MILLER, P. J., BROWN and GOSS, JJ.
MILLER, PRESIDING JUDGE.
Roshaud Preston was charged with numerous drug-related
offenses, possession of a firearm during commission of a
felony, obstructing a police officer, and loitering after
police found drugs, drug-related paraphernalia, and a weapon
during a search of his car. The trial court granted
Preston's motion to suppress the evidence from the
search, and the State now appeals. After a thorough review of
the record, we conclude that the trial court erred in
granting the motion to suppress because the police officer
had reasonable suspicion of criminal activity when he
approached Preston. The search of the car was permissible
under the automobile exception because the police observed
the firearm in plain sight while obtaining Preston's
identification. Accordingly, we reverse the trial court's
order suppressing the evidence.
There are three fundamental principles which must be followed
when conducting an appellate review of a trial court's
ruling on a motion to suppress. First, when a motion to
suppress is heard by the trial judge, that judge sits as the
trier of facts. The trial judge hears the evidence, and his
findings based upon conflicting evidence are analogous to the
verdict of a jury and should not be disturbed by a reviewing
court if there is any evidence to support them. Second, the
trial court's decision with regard to questions of fact
and credibility must be accepted unless clearly erroneous.
Third, the reviewing court must construe the evidence most
favorably to the upholding of the trial court's findings
and judgment. These principles apply equally whether the
trial court ruled in favor of the State or the defendant.
(Citations, punctuation, and emphasis omitted.) Phillips
v. State, 338 Ga.App. 231 (789 S.E.2d 421) (2016); see
also Hughes v. State, 296 Ga. 744, 746 (1) (770
S.E.2d 636) (2015).
viewed, the evidence showed that a Clayton County police
sergeant was at a gas station when he observed Preston make
contact with multiple people in a five minute period. The
sergeant had been trained to recognize hand-to-hand drug
transactions when he was an undercover detective in the
narcotics division and had made approximately 200 arrests for
hand-to-hand drug transactions. Based on this training, the
sergeant believed that Preston had engaged in hand-to-hand
drug sales. The sergeant contacted two nearby police
officers, relayed what he had observed, and asked them to
investigate. The officers drove into the gas station parking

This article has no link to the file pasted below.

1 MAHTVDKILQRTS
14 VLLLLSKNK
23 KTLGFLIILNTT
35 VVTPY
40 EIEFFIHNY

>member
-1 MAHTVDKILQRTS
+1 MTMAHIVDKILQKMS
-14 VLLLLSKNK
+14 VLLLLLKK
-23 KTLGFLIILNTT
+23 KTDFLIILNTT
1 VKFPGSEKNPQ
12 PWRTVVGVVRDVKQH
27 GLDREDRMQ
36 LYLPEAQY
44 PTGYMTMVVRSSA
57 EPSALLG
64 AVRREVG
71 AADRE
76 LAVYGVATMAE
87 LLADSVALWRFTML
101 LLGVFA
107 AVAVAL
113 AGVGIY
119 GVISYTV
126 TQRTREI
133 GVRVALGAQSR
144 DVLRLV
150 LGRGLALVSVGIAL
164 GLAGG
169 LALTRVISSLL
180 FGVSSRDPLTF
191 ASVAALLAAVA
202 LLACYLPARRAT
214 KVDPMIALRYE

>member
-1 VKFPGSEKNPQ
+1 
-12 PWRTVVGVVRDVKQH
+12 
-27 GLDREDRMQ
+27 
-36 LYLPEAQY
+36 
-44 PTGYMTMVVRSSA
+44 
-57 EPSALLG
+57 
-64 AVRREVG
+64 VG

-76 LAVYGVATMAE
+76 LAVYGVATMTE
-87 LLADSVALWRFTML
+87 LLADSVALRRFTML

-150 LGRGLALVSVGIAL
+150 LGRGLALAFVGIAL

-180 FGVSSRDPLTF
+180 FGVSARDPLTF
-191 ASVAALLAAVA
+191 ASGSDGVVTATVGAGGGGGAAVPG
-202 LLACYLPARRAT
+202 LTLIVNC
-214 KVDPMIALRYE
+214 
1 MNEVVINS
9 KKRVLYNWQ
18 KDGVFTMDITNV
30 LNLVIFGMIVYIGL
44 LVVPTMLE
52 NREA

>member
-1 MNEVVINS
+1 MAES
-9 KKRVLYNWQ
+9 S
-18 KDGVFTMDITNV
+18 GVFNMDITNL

lot, and shortly thereafter, Preston got into his car and
pulled up to an available gas pump. As Preston exited his car
and walked toward the store, one of the officers approached
him and requested identification. The officer instructed
Preston to sit on the cement near the pump. When Preston gave
the officer his name, the officer asked him to produce his
identification. As Preston opened the car door to get his
identification, and sat in the car, the officer peered inside
the car from his position by the driver's side door. From
that vantage point, the officer observed a firearm in the
car, and he believed that Preston was reaching for the
weapon. Preston admitted that he had a gun in the car.
officer removed Preston from the car, and the two struggled.
Eventually, police were able to handcuff Preston. Police then
tased him, while he was handcuffed, and searched him. During
the search, police found over $1, 000 in cash, in multiple
denominations. In the car, police found numerous Xanax and
oxycodone pills, powder cocaine, crack cocaine, "Flex,
" baggies, and a scale.
trial court suppressed all the evidence, finding that the
police officer who interacted with Preston had observed no
criminal conduct and thus had no reasonable suspicion to
conduct a second-tier stop. The trial court further concluded
that Preston was seized under the Fourth Amendment when he
was instructed to sit on the concrete near the pumps and that
the officer then conducted an unlawful search, requiring the
evidence be suppressed. The State now appeals.
appeal, the State argues that the trial court erred in
concluding that there was no reasonable suspicion because the
collective knowledge of the officers provided a reasonable
suspicion that drug transactions occurred. The State further
contends that the officer detected the odor of marijuana,
which gave him probable cause to search the
We agree that the police conducted a valid search.
the Fourth Amendment, there are three tiers of police-citizen
a first-tier encounter involves only voluntary communications
between police and citizens without any coercion or detention
by law enforcement; a second-tier encounter involves a brief
detention of a citizen by police to investigate the
possibility that a crime has been or is being committed; and
a third-tier encounter is an arrest and must be supported by
(Citations omitted.) Johnson v. State, 343 Ga.App.
310, 312 n. 4 (807 S.E.2d 101) (2017).
It is well-established that "a seizure does not occur
simply because a police officer approaches an individual and
asks a few questions. Rather, an encounter escalates from a
first-tier consensual interaction to a second-tier
investigatory detention only when the individual is
"seized" by the officer, i.e., only when the
officer, by means of physical force or show of authority, has
in some way restrained the liberty of the individual.
(Citations and punctuation marks omitted.) Dougherty v.
State, 341 Ga.App. 120, 124-125 (799 S.E.2d 257) (2017).
Here, the officer initially approached Preston asking for
identification, an interaction that was clearly a first-tier
encounter. Id. When the officer instructed Preston
to sit on the cement near the gas pump, however, that
encounter rose to the level of a second tier. Walker v.
State, 299 Ga.App. 788, 790 (1) (683 S.E.2d 867) (2009)
(encounter became second-tier investigatory detention when
suspect sat on pavement at the ...